Monday, 23 December 2013

Why is the Weather so Stormy?

After the first four gales went through, we've become so used to brisk winds that they're almost becoming normal.  We've hardly had a day recently when the wind has been less than a 'strong breeze', and we've hardly seen the sun - the Diary was so excited by this break in the clouds yesterday, which proved that, somewhere above them, a blue sky still existed, that it rushed out and took a picture.

The rain, sleet, hail and snow, accompanied by occasional lightning, just keep coming - picture shows deer prints after a hailstorm.  The total precipitation over the last month hasn't been exceptional - 205mm, as compared to 146mm for the same period last year.  It's the almost constant parade of high winds which seems unusual.

The NOAA's 'Global Analysis' for November 2013 may offer an explanation.  It includes this map of the Earth's surface which shows the average temperature across global land and ocean surfaces during November 2013.  The NOAA says that the average temperature was, "record highest for November in the 134-year period of record, at 0.78°C (1.40°F) above the 20th century average. This surpasses the previous record set in 2004 by 0.03°C (0.05°F) and is also the sixth highest monthly departure from average among all months on record."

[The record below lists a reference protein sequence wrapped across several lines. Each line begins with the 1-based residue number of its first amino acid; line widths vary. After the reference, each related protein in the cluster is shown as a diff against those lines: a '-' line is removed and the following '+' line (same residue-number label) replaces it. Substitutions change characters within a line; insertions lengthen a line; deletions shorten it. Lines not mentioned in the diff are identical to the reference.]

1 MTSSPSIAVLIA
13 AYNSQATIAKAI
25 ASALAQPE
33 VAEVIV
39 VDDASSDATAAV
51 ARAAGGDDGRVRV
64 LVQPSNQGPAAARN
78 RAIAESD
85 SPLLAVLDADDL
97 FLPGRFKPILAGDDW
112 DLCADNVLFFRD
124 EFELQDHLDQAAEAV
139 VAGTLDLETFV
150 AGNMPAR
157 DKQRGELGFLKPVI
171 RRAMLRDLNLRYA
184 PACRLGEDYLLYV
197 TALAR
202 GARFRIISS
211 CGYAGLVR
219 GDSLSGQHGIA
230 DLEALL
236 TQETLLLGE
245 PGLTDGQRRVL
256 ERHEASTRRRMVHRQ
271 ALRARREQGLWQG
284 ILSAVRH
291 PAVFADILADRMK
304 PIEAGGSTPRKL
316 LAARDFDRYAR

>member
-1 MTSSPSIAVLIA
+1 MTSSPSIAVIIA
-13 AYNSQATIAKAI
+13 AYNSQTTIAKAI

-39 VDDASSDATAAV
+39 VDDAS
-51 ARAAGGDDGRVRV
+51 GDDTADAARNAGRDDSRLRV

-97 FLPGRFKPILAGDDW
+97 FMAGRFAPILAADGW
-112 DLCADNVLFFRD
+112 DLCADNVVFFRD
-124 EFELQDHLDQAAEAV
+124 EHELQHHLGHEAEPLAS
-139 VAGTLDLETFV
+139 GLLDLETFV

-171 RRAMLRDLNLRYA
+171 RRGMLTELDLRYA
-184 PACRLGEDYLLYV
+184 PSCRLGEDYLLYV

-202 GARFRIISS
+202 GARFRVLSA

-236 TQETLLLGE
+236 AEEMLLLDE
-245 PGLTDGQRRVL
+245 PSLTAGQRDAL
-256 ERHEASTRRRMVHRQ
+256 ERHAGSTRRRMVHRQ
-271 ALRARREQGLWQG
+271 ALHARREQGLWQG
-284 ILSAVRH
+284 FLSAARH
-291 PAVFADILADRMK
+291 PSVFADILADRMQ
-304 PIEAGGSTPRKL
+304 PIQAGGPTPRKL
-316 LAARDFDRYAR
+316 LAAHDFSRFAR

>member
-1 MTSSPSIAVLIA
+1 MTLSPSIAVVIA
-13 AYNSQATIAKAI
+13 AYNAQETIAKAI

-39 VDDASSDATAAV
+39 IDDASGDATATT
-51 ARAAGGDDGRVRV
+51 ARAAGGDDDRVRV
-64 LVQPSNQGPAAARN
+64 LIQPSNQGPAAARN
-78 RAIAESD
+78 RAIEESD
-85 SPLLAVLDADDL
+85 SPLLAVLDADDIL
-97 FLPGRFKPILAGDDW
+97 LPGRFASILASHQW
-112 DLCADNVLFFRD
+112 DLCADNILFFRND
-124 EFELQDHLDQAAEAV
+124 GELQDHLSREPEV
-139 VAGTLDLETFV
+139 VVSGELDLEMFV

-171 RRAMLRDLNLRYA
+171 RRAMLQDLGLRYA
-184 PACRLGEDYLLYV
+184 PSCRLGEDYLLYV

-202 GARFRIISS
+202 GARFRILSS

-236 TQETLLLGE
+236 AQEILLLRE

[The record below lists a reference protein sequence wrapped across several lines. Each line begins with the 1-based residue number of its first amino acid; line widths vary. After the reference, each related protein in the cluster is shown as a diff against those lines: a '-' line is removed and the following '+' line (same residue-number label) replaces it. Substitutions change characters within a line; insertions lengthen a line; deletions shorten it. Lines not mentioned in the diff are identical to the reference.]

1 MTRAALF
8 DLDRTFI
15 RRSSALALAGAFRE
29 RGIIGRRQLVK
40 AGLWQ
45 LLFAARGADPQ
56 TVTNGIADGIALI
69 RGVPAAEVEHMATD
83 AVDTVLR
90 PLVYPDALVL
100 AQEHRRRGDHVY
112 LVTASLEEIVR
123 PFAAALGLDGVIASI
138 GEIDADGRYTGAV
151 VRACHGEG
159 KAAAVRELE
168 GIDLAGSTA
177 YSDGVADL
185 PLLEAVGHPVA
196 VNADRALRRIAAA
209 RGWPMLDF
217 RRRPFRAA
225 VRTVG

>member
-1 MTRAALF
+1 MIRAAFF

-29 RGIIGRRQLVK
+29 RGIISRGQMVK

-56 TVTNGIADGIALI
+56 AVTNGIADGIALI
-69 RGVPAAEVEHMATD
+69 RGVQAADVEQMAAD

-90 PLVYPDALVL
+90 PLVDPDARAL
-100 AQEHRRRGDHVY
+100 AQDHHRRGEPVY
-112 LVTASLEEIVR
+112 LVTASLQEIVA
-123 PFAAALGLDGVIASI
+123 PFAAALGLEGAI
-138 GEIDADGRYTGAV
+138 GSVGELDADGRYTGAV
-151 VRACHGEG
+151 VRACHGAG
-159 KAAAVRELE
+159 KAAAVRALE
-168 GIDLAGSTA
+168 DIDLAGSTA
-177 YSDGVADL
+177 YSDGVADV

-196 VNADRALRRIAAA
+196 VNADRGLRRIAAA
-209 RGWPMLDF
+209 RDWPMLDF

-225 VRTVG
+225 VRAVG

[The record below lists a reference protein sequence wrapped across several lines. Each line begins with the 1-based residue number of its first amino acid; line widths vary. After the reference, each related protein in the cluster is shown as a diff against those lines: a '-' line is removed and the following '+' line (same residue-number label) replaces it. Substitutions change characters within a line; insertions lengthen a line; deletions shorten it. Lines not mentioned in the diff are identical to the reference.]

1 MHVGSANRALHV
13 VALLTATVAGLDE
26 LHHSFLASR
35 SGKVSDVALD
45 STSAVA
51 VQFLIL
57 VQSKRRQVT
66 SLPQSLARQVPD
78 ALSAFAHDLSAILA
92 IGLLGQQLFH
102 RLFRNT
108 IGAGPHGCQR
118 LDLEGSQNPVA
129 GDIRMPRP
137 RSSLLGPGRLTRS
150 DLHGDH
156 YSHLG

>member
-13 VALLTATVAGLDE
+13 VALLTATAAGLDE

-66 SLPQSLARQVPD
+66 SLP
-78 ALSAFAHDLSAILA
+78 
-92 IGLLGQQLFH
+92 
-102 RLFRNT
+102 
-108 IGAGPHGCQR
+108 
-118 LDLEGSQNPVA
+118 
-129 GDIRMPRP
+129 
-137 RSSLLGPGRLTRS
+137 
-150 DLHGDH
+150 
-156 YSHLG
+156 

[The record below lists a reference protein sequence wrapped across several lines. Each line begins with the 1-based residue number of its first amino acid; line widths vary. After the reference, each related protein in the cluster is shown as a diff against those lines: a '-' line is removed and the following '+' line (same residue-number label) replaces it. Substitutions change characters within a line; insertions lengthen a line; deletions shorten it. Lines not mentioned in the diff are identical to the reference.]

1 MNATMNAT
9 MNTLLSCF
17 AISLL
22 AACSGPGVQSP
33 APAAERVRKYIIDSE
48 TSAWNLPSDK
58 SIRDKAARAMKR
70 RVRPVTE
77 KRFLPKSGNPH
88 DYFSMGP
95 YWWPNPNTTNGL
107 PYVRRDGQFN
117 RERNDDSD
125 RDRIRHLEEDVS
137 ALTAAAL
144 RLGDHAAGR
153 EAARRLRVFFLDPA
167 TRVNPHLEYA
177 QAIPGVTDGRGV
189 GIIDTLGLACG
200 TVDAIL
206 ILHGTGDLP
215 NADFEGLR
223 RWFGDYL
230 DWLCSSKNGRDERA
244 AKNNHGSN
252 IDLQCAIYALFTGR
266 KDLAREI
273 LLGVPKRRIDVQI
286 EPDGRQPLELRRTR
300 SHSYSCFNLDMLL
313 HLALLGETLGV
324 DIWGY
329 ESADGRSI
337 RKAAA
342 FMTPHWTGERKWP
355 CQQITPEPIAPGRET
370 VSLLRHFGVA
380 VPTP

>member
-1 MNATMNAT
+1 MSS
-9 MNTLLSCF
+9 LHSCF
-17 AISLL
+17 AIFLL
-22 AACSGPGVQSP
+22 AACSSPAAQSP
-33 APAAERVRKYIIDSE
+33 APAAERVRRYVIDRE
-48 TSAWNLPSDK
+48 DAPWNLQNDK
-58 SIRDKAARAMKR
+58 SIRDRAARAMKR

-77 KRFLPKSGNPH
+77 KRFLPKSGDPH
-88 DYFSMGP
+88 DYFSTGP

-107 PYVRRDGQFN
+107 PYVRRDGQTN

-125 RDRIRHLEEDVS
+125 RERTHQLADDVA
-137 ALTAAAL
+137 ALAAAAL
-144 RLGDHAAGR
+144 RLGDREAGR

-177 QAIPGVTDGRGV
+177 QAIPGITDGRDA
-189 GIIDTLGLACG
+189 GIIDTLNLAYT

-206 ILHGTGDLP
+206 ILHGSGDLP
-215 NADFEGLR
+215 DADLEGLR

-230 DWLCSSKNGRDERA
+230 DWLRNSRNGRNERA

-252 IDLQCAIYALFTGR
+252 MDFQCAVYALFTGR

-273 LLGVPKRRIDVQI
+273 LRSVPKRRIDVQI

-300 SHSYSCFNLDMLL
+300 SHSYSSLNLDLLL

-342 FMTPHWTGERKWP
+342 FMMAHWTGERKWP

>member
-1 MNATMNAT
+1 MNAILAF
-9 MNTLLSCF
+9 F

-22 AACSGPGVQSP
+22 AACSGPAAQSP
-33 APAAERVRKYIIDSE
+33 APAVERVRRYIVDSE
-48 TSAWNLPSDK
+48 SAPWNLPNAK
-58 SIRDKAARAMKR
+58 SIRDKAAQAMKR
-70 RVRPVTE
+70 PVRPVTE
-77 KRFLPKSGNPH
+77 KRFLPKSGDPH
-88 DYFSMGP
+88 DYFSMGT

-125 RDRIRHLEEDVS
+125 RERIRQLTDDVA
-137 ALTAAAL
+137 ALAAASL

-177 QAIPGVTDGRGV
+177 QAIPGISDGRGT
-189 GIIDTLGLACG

Since our prevailing winds come in from the southwest, across a section of the North Atlantic which is 'warmer' to 'much warmer' than average, it's not surprising that they're damp and, therefore, dumping their dampness on us; and the warm North Atlantic is the obvious source of the energy that been driving them.

Map courtesy NOAA National Climate Data Center - article here.
The NOAA's map featured on the excellent science website, EarthSky

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